Category Archives: Data Quality

“Big Data” to solve everything?

In John D Cook’s blog post (http://www.johndcook.com/blog/2010/12/15/big-data-is-not-enough/) he quotes Bradly Efron in an article from Significance.  It is somewhat counter-culture (or at least thought-provoking) to the mainstream ‘Big Data’ mantra – Given enough data, you can figure it out.  Here is the quote, with John D. Cook’s emphasis added:

“In some ways I think that scientists have misled themselves into thinking that if you collect enormous amounts of data you are bound to get the right answer. You are not bound to get the right answer unless you are enormously smart. You can narrow down your questions; but enormous data sets often consist of enormous numbers of small sets of data, none of which by themselves are enough to solve the thing you are interested in, and they fit together in some complicated way.”

What struck a chord with me (a data guy) was the statement ‘and they fit together in some complicated way’.  Every time we examine a data set, there are all kinds of hidden nuances that are embedded in the content, or (more often) in the metadata.  Things like:

  • ‘Is this everything, or just a sample?’  –  If it is a sample, then how was the sample created?  Does it represent a random sample, or a time-series sample?
  • ‘Are there any cases where there are missing cases from this data set?’  –  Oh, the website only logs successful transactions, if it wasn’t successful, it was discarded.
  • ‘Are there any procedural biases?’ – When the customer didn’t give us their loyalty card, all of the clerks just swiped their own to give them the discount.
  • ‘Is there some data that was not provided due to privacy issues?’ – Oh, that extract has their birthday blanked out.
  •  ‘How do you know that the data you received is what was sent to you?’  – We figured out the issue – when Jimmy saved the file, he opened it up and browsed through the data before loading.  It turns out his cat walked on the keyboard and changed some of the data.
  • ‘How do you know that you are interpreting the content properly?’  –  Hmm.. this column has a bunch of ‘M and F’s.. That must mean Male and Female.  (Or, have you just changed the gender of all the data because you mistakenly translated ‘M-Mother and F-Father’?)

All of this is even more complicated once you start integrating data sets, and this is what Bradly Efron was getting at.  All of these nuances are exacerbated when you start trying to marry data sets from different places.  How do you reconcile two different sets of product codes which have their own procedural biases, but essentially report on the same things?

Full article here:

http://www-stat.stanford.edu/~ckirby/brad/other/2010Significance.pdf

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Data Quality – Garbage In, Garbage Out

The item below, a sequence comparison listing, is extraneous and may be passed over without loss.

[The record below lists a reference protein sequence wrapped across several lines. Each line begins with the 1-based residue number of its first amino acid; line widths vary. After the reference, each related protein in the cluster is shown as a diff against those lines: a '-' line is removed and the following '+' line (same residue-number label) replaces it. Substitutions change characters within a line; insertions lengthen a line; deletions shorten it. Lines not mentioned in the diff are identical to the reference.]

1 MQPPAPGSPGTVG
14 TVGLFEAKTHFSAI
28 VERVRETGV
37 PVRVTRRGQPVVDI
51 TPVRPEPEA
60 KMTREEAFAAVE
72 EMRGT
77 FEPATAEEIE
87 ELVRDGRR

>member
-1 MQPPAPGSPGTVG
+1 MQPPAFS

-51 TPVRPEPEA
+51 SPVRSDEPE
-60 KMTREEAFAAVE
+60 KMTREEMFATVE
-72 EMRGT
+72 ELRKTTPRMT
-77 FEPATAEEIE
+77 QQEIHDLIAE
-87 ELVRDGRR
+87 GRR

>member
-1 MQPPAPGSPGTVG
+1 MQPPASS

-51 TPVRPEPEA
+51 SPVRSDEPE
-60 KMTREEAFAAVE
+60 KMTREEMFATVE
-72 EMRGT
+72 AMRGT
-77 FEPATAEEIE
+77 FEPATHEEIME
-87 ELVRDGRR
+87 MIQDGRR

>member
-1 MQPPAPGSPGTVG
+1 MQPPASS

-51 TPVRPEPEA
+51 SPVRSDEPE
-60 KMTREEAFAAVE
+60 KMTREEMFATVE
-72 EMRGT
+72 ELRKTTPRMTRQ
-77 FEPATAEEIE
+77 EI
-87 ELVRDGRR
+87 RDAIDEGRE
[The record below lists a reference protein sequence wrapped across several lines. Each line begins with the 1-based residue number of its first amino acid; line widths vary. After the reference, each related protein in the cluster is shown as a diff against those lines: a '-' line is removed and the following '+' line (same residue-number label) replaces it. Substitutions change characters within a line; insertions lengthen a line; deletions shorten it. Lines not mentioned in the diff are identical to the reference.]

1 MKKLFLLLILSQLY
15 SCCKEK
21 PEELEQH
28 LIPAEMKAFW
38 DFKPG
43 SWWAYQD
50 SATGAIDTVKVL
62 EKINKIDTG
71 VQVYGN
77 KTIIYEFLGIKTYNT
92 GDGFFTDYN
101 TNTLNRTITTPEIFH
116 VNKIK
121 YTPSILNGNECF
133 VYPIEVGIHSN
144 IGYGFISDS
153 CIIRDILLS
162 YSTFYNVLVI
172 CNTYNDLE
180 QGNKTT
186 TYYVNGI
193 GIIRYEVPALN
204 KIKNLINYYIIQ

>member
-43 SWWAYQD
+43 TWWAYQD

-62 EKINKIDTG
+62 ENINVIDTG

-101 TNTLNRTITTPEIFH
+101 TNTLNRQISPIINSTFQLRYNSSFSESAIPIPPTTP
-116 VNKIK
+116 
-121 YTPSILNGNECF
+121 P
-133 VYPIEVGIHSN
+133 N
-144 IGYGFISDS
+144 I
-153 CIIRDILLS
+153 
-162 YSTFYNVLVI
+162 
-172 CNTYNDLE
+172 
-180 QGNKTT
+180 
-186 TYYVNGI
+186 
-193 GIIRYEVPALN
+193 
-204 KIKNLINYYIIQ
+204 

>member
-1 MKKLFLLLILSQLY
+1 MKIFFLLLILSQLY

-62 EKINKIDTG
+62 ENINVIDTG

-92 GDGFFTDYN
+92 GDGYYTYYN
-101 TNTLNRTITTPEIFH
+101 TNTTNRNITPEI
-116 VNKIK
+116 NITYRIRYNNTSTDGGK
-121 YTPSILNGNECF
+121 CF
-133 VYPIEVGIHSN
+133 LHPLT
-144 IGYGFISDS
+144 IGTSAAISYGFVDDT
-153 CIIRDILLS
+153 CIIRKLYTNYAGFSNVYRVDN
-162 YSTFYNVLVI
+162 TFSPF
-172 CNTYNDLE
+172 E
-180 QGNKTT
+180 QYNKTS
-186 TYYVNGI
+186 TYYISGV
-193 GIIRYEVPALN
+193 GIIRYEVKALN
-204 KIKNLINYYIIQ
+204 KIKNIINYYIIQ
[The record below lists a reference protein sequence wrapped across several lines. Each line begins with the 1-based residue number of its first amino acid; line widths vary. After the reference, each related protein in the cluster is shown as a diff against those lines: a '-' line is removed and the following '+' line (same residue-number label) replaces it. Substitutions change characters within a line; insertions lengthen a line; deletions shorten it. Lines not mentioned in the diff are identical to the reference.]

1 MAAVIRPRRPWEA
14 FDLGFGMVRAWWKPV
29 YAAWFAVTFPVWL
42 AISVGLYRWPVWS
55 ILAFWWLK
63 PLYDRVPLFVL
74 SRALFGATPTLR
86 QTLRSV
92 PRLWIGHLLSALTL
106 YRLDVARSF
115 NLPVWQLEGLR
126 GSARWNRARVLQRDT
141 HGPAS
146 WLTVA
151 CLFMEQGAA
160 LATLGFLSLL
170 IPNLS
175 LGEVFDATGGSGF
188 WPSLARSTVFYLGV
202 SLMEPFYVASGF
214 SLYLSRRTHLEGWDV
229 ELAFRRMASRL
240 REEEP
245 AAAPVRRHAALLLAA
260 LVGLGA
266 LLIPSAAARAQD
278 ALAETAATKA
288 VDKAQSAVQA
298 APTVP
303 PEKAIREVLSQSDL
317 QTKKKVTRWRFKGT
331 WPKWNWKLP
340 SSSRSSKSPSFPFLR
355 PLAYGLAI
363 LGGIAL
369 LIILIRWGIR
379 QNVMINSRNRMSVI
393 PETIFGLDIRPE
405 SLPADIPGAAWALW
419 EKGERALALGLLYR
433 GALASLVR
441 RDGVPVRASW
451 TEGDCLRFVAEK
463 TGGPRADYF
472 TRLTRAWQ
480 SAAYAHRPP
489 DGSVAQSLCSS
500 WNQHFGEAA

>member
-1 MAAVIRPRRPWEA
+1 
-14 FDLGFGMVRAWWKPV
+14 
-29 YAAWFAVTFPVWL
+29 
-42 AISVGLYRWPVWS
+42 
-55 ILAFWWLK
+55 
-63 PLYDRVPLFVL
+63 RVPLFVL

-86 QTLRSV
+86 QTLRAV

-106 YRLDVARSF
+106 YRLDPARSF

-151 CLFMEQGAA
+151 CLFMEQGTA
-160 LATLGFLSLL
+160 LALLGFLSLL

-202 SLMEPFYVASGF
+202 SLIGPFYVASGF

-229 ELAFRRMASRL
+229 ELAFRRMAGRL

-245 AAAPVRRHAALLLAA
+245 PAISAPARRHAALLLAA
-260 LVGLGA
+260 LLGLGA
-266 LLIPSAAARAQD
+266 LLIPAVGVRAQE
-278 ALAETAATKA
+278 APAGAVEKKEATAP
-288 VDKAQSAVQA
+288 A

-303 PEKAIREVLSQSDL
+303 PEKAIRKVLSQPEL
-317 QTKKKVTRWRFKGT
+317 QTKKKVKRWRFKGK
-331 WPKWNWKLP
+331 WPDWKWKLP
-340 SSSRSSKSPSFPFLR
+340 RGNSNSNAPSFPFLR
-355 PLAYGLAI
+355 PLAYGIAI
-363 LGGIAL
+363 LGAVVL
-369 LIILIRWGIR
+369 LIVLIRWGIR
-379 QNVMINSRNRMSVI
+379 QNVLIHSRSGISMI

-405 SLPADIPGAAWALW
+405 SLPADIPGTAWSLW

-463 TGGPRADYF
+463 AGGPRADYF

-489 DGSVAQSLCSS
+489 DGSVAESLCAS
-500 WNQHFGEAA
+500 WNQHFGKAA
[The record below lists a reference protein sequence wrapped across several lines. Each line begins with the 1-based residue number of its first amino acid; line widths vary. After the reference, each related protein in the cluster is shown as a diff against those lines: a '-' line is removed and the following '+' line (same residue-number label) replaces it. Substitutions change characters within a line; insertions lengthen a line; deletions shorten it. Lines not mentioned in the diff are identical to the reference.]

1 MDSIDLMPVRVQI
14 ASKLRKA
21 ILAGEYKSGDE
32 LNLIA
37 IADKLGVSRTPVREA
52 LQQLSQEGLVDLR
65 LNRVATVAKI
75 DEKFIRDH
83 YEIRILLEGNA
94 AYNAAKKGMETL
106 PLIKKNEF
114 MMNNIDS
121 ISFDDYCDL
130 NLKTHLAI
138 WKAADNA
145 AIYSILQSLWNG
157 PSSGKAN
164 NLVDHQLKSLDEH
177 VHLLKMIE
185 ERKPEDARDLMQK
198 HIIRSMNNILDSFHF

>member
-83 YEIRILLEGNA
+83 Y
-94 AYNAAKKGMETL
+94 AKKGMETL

From Kaiser Fung’s blog “Numbers Rule Your World”:

The following articles discuss the behind-the-scenes process of preparing data for analysis. It points to the “garbage in garbage out” problem. One should always be aware of the potential hazards.

“The murky world of student-loan statistics”, Felix Salmon (link)

At the end of this post, Felix found it remarkable that the government would not have better access to the data

 The Reuters Blog post by Felix describes the typical problem with data and the challenges facing analysts who consume the data.  The problem is difficult enough when ‘you own all the data’ (i.e. can examine how the data is created, aggregated, managed, etc. because you are the source).  However, most analysis needs more than one pocket of data and relies on external sources of data to supplement what you might already have.  The more removed an analyst is from the source, the less insight and understanding you have on its data quality. 

One of the more disturbing aspects of Felix’s post is the fact that despite knowing there are significant errors in the previously published data, the NY Fed is only going to modify interpretation of current and future data.  Thus, the longitudinal view (the view across time) will have this strange (and likely soon forgotten) jump in the amount of student loan debt.  Good luck trying to do a longitudinal study using that data series.

 

A colleague responded to this by citing a CNN interview of a former GM executive discussing why GM declined.  GM’s management culture (dominated by MBAs who are numbers people) made decisions based on what the data told them.  When the former GM executive would bring perspectives from past experience, gut feeling and subjective judgement, he was advised that he came across as immature.  My colleague commented:

“This provides a footnote to why over-reliance on data is dangerous in itself”

To rephrase/expand his point, I would say:

“Data-centric decision making is the most scientific basis for substantive decision making.  HOWEVER, if you don’t understand the underlying data and its inherent flaws (known and/or unknown), you are living in a dream world.”

I think this is what he meant by ‘over reliance’ — total trust on the data in front of you to the exclusion of everything else.

 In my view, you are almost always faced with these two conditions:

  1.  Your data stinks, or at least has some rotten parts.
  2.  You don’t have all the data which you really need/want

 Once you acknowledge those conditions, you can start examining the ‘gut feel’ and the ‘subjective judgment’ in view of the data gaps.

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